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Ukrainian sniper 'takes out Russian soldier 1.68 miles away' nearing world record for longest kill

Daisy Phillipson

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Ukrainian sniper 'takes out Russian soldier 1.68 miles away' nearing world record for longest kill

The Ukrainian military has claimed one of its snipers took out a Russian soldier at a distance of 1.68 miles (2,710 metres), nearly breaking a world record.

From 2009 to 2017, former British soldier Craig Harrison held the record for the longest shot after hitting two Taliban machine gunners in Afghanistan from 1.53 miles (2,475 metres) away.

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However, this changed in 2017 when a Canadian sniper from Joint Task Force 2 neutralised an Islamic State target in Iraq at a distance of 2.19 miles (3,540 metres).

Although the Ukrainian marksman knocked Harrison out of second spot, he didn't quite make it to first place.

But authorities have still congratulated the soldier for his achievement, including the National Guard of Ukraine, which obtained images of the shot on 11 November.

Alongside the stills, it said in a statement: "With the onset of dusk, snipers of special forces units of the National Guard go hunting.

"Very quick and accurate work by one of them last night."

The images were also passed on by the Office of Strategic Communications of the Armed Forces of Ukraine yesterday (13 November).

The Ukrainian sniper was congratulated for the 1.68 mile shot. Credit: Newsflash
The Ukrainian sniper was congratulated for the 1.68 mile shot. Credit: Newsflash

A statement from the organisation reads: "A Ukrainian sniper came very close to the world record for the longest combat sniper shot.

"The occupier was eliminated by a precise shot of our special forces from a distance of 2,710 metres - a distance that now ranks 2nd in the world ranking, confirmed by the command of the Armed Forces.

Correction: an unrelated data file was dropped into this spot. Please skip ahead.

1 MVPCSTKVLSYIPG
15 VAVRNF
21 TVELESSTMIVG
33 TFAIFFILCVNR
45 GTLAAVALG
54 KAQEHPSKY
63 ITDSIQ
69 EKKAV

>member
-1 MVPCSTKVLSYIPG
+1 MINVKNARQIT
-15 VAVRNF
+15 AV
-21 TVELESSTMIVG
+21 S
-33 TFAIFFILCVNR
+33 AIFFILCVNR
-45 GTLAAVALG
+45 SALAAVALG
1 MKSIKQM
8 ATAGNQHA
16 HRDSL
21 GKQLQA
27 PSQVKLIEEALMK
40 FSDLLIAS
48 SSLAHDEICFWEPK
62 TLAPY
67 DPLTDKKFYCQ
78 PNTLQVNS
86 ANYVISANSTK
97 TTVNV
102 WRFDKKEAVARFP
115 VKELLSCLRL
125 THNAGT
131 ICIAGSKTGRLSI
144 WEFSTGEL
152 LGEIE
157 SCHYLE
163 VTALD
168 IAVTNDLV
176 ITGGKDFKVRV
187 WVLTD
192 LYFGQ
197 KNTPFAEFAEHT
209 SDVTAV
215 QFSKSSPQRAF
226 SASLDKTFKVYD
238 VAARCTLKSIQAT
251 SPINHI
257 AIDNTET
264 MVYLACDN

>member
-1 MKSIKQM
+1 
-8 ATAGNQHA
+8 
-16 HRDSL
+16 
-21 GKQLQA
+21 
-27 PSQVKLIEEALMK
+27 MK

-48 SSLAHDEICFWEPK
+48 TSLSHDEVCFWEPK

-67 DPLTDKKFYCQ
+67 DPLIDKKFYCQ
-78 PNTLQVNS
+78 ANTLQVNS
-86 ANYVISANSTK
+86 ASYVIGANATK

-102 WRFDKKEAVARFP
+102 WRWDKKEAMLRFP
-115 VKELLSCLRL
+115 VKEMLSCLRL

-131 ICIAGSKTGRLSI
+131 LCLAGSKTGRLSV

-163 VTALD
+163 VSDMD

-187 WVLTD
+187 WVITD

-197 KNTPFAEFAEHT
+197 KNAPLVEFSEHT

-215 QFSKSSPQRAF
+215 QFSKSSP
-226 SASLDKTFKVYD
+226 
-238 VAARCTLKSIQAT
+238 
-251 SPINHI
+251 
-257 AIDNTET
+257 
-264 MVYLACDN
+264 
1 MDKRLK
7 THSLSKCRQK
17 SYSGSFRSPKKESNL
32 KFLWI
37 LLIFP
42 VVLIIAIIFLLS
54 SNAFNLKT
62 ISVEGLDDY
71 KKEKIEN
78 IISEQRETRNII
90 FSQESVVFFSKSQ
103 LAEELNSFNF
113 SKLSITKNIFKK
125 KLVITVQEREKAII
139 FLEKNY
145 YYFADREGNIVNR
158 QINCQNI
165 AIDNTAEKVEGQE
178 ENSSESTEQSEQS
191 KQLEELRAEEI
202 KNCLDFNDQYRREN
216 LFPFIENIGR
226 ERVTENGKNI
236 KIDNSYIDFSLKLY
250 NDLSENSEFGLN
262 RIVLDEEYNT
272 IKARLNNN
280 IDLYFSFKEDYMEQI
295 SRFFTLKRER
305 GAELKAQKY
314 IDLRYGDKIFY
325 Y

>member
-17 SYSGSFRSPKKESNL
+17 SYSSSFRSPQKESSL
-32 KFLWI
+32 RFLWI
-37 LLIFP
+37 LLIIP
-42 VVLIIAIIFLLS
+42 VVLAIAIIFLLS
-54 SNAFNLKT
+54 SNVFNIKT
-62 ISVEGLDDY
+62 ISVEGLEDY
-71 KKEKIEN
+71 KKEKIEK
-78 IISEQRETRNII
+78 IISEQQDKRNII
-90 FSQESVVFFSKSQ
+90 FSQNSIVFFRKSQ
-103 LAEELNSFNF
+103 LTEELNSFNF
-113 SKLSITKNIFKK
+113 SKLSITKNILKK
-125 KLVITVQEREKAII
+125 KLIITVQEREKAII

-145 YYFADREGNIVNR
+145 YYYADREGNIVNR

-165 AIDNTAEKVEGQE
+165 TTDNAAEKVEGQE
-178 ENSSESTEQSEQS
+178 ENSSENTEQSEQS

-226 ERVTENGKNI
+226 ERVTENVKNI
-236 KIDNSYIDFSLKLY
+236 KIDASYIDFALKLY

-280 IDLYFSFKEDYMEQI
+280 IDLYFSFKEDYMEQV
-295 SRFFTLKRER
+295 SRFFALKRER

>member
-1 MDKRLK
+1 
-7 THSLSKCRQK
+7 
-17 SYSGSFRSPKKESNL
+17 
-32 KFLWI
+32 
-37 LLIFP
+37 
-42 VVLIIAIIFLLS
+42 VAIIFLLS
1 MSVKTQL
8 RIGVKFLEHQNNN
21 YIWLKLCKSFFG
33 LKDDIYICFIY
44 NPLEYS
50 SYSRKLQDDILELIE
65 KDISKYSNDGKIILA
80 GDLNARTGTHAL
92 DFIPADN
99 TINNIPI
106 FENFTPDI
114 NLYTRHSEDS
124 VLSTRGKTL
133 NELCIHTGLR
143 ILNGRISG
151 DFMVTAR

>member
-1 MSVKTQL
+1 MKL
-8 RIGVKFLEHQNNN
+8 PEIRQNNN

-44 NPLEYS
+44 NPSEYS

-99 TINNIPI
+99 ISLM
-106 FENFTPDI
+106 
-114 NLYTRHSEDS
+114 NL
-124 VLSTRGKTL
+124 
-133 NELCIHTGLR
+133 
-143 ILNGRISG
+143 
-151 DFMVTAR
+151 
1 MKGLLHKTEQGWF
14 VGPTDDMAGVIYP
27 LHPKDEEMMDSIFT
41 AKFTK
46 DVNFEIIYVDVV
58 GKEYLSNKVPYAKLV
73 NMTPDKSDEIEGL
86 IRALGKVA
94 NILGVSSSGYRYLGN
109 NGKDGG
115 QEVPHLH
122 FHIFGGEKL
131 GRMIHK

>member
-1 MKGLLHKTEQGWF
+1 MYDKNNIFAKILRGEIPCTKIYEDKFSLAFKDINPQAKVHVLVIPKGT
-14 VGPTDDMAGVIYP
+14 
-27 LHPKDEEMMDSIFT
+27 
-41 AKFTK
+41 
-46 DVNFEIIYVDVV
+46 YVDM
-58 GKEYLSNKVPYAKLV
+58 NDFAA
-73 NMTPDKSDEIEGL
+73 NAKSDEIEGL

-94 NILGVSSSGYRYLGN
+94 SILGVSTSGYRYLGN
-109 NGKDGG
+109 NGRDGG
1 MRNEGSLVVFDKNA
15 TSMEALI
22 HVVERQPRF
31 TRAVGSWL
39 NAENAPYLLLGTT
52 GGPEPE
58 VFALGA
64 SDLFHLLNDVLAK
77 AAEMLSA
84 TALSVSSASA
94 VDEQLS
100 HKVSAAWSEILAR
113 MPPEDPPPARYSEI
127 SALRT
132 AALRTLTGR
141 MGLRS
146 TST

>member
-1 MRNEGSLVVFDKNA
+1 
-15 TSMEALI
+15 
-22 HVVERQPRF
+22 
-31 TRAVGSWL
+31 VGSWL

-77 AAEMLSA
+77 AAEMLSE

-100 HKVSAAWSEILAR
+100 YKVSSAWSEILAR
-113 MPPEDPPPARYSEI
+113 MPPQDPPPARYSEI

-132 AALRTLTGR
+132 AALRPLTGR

"We would like to remind [people] that the first place in the world is occupied by a shot from a Canadian sniper at a distance of 3,540 metres [11,614 feet] while performing a task in Iraq.

"The second place belonged to the British Craig Harrison, at a distance of 2,475 metres [8,120 feet]."

The news arrives amid the ongoing war in Ukraine, with Russian forces recently retreating from the city of Kherson in what serves as a huge blow to President Vladimir Putin's invasion of the country.

Ukrainian President Volodymyr Zelenskyy has said that Russian troops destroyed key infrastructure in the southern city including 'communications, water, heat, electricity' before withdrawing.

In a video address on Saturday (12 November), he added that Russian's 'everywhere have the same goal: to humiliate people as much as possible'.

Volodymyr Zelensky has announced plans to restore the city of Kherson. Credit: Ukraine Presidents Office/Alamy Stock Photo
Volodymyr Zelensky has announced plans to restore the city of Kherson. Credit: Ukraine Presidents Office/Alamy Stock Photo

"But we will restore everything, believe me," Zelenskyy continued.

So far, it's been claimed that Ukrainian forces had removed nearly 2,000 mines, tripwires and unexploded shells that had been left by the Russians.

Yaroslav Yanushevych, the Ukrainian Governor of the Kherson region, said that everything was being done to 'return normal life' to the region.

If you would like to donate to the Red Cross Emergency Appeal, which will help provide food, medicines and basic medical supplies, shelter and water to those in Ukraine, click here for more information

Featured Image Credit: Pacific Press Media Production Corp./Alamy/Newsflash

Topics: Russia, Ukraine, World News, Army

Daisy Phillipson
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